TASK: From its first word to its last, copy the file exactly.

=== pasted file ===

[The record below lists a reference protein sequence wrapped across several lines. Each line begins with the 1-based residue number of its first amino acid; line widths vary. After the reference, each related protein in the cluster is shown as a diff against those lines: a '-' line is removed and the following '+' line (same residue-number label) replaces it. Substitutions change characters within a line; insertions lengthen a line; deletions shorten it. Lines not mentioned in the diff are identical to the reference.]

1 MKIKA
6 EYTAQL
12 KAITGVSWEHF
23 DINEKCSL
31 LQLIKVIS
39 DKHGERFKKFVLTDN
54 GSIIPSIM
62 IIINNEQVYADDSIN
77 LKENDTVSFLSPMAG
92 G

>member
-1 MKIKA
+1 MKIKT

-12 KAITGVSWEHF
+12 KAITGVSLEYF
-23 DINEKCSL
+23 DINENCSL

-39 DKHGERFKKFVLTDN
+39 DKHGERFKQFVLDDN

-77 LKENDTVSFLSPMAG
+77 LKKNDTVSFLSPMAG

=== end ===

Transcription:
[The record below lists a reference protein sequence wrapped across several lines. Each line begins with the 1-based residue number of its first amino acid; line widths vary. After the reference, each related protein in the cluster is shown as a diff against those lines: a '-' line is removed and the following '+' line (same residue-number label) replaces it. Substitutions change characters within a line; insertions lengthen a line; deletions shorten it. Lines not mentioned in the diff are identical to the reference.]

1 MKIKA
6 EYTAQL
12 KAITGVSWEHF
23 DINEKCSL
31 LQLIKVIS
39 DKHGERFKKFVLTDN
54 GSIIPSIM
62 IIINNEQVYADDSIN
77 LKENDTVSFLSPMAG
92 G

>member
-1 MKIKA
+1 MKIKT

-12 KAITGVSWEHF
+12 KAITGVSLEYF
-23 DINEKCSL
+23 DINENCSL

-39 DKHGERFKKFVLTDN
+39 DKHGERFKQFVLDDN

-77 LKENDTVSFLSPMAG
+77 LKKNDTVSFLSPMAG